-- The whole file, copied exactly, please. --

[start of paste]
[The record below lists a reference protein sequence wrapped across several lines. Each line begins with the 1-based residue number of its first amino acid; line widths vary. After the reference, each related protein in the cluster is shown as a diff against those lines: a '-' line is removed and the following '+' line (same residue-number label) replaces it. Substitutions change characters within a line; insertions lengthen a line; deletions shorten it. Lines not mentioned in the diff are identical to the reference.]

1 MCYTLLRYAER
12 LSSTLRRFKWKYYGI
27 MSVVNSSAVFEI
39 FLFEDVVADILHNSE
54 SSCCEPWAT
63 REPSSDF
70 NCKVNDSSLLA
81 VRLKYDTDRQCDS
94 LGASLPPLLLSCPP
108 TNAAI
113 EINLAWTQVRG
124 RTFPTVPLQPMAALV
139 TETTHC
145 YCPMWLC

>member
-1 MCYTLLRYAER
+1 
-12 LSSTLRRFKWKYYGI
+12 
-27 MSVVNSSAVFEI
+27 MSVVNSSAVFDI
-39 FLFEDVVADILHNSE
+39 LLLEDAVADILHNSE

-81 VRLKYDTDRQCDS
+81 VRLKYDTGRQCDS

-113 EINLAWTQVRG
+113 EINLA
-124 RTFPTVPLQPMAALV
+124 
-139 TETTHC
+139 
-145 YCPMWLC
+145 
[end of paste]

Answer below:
[The record below lists a reference protein sequence wrapped across several lines. Each line begins with the 1-based residue number of its first amino acid; line widths vary. After the reference, each related protein in the cluster is shown as a diff against those lines: a '-' line is removed and the following '+' line (same residue-number label) replaces it. Substitutions change characters within a line; insertions lengthen a line; deletions shorten it. Lines not mentioned in the diff are identical to the reference.]

1 MCYTLLRYAER
12 LSSTLRRFKWKYYGI
27 MSVVNSSAVFEI
39 FLFEDVVADILHNSE
54 SSCCEPWAT
63 REPSSDF
70 NCKVNDSSLLA
81 VRLKYDTDRQCDS
94 LGASLPPLLLSCPP
108 TNAAI
113 EINLAWTQVRG
124 RTFPTVPLQPMAALV
139 TETTHC
145 YCPMWLC

>member
-1 MCYTLLRYAER
+1 
-12 LSSTLRRFKWKYYGI
+12 
-27 MSVVNSSAVFEI
+27 MSVVNSSAVFDI
-39 FLFEDVVADILHNSE
+39 LLLEDAVADILHNSE

-81 VRLKYDTDRQCDS
+81 VRLKYDTGRQCDS

-113 EINLAWTQVRG
+113 EINLA
-124 RTFPTVPLQPMAALV
+124 
-139 TETTHC
+139 
-145 YCPMWLC
+145 